Property Taxes

Fall 2007 CSANews Issue 64  |  Posted date : Oct 17, 2007.Back to list

Dear Bird Talk,

I have just read Peter Benedek's column and, being a property-owning snowbird who keeps up to date with such issues, I am well aware of this matter. It is sad indeed.

My wife and I own a house in Florida, and even though I know that renters and other vacationers are also affected by the recent legislation, I suspect there is a rather small number of Canadian snowbirds who pay property taxes on homes over the 12 months, year after year. Paying property taxes which are buried in the cost of a hotel room or house rental charge is one thing. Paying property taxes on a house, when your American neighbour with the same house pays a small percentage of your costs is quite another.

Florida has a population of more than 18 million, 11 million of whom are eligible to vote. More than eight million of them recently turned out and voted for property tax decreases for homesteaders, meaning themselves.

I know that there are many Americans snowbirds who are also affected by this legislation and they must be as upset as we are.

So I have two questions: Do you know how many Canadian property owners, and separately, American (snowbird) property owners, own homes in Florida? What positive impact do you think this number could have on Florida legislators and, more importantly, Florida voters, most of whom just voted to have their property taxes decreased?

Sincerely,
Gary Harding


Response:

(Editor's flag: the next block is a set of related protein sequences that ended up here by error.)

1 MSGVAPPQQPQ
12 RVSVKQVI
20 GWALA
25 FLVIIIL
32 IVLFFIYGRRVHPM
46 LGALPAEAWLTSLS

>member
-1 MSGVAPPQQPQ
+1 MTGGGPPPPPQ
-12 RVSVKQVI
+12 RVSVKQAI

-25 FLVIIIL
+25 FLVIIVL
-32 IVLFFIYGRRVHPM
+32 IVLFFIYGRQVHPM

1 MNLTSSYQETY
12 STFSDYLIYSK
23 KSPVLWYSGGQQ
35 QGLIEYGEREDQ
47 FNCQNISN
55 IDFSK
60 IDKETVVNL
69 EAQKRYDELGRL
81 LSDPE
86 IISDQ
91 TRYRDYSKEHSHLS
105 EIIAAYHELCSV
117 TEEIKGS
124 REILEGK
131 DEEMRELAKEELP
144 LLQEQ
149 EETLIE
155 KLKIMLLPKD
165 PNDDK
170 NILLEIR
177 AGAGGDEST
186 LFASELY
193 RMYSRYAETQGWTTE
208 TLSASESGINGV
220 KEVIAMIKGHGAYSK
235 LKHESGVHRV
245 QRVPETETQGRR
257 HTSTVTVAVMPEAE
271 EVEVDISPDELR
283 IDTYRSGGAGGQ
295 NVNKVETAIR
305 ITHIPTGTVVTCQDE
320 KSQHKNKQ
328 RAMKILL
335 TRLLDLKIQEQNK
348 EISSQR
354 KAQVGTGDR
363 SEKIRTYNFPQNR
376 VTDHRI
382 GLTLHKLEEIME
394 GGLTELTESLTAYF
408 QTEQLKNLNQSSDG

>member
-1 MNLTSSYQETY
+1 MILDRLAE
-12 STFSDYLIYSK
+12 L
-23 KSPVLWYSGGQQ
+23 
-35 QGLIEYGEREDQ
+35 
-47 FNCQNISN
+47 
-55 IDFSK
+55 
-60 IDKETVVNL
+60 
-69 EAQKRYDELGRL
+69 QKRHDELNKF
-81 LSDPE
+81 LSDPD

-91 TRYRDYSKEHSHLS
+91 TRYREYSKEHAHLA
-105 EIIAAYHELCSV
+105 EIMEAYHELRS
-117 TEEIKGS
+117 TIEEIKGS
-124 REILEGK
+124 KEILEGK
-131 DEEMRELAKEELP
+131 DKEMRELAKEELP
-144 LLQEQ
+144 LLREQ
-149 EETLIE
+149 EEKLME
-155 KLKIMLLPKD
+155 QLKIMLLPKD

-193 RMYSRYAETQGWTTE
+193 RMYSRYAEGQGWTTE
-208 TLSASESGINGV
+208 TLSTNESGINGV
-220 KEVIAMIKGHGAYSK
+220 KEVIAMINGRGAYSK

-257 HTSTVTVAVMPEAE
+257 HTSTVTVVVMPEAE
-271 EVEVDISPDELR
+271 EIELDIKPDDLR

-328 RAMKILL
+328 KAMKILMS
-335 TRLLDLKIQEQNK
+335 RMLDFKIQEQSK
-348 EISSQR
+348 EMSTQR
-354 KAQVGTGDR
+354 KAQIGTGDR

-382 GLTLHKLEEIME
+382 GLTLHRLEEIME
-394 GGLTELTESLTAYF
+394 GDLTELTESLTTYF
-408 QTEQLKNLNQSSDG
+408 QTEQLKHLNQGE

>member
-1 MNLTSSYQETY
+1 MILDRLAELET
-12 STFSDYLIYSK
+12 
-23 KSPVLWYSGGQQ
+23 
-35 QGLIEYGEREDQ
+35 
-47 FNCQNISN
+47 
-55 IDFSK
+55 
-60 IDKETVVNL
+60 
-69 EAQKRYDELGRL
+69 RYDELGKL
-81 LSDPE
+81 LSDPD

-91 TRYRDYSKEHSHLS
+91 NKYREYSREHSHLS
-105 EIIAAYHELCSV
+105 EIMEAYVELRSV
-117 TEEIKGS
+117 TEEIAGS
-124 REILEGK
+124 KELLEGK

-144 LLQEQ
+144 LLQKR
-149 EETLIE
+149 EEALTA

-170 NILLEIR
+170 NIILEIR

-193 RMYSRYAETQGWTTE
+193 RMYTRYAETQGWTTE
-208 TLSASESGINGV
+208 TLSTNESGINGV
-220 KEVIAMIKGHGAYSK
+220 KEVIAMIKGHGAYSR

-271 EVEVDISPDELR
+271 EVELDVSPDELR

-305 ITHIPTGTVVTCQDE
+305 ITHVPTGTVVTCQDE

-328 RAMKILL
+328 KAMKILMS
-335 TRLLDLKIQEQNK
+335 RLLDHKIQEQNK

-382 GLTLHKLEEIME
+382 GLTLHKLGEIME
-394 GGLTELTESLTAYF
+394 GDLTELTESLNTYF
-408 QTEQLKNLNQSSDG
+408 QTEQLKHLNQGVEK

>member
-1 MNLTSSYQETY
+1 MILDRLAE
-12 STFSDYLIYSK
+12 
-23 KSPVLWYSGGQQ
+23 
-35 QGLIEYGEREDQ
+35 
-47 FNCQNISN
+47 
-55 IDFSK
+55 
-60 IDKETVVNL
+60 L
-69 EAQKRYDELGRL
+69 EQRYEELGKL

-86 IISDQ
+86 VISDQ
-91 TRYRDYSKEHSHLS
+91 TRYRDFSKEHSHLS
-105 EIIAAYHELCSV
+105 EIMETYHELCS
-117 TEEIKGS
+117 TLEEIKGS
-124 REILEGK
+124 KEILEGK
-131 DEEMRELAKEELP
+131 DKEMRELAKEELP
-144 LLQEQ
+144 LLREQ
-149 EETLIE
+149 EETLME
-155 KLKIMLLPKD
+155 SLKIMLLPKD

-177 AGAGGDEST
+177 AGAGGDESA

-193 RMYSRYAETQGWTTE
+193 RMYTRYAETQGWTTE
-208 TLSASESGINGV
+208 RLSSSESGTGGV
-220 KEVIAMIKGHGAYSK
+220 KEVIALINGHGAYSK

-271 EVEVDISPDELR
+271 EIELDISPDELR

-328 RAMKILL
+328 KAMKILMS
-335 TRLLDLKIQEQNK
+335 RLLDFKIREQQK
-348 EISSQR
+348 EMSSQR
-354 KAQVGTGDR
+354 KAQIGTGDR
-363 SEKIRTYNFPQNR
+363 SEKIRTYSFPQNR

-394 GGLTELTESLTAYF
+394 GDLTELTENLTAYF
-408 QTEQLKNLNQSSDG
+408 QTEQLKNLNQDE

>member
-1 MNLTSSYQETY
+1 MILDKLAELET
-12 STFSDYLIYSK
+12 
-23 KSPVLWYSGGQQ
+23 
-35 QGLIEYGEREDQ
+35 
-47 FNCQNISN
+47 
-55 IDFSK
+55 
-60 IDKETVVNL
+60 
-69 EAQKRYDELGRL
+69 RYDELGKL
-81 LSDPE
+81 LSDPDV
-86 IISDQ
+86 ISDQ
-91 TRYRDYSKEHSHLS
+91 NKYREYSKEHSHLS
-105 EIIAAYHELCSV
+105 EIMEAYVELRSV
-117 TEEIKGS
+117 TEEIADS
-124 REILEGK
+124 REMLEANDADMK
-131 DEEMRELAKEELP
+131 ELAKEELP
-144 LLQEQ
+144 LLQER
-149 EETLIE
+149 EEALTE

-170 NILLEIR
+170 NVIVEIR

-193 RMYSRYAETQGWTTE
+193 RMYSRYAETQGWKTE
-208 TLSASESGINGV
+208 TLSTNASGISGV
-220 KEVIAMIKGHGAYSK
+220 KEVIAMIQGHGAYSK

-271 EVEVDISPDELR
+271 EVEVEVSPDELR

Canadian snowbirds who OWN homes in Florida number in the hundreds of thousands. It is very difficult to get the actual count due to corporation and nominee ownership. In previous years, accountants would recommend setting up a Florida corporation for estate tax purposes and many homes and condos are still registered in this way. This is apparently not the best tax strategy today, however. Several million homes in Florida are owned by out-of-state U.S. residents. Snowbirds make up the majority, but the Florida tax code does not allow the seizure of your personal home in the event of bankruptcy and this has attracted many ”resident/non-residents” who choose to call Florida their home for business reasons. I do not know if we can ever overcome these unfair tax issues but we must talk about it with governments on an ongoing basis. Snowbirds represent literally billions of dollars to the Florida economy, but with millions of baby boomers searching for vacation properties, any threat to stop visiting will fall on deaf ears. This is an uphill battle and, of interest, it is exactly the same reason why travel medical insurance costs are so high. Residents of all of the southern states want lower taxes and lower medical costs; they partially achieve this through transferring costs to out-of-state and Canadian visitors. I bet you have had a speeding ticket in one of the “tax-visitor” speed zones – same thing. YUK!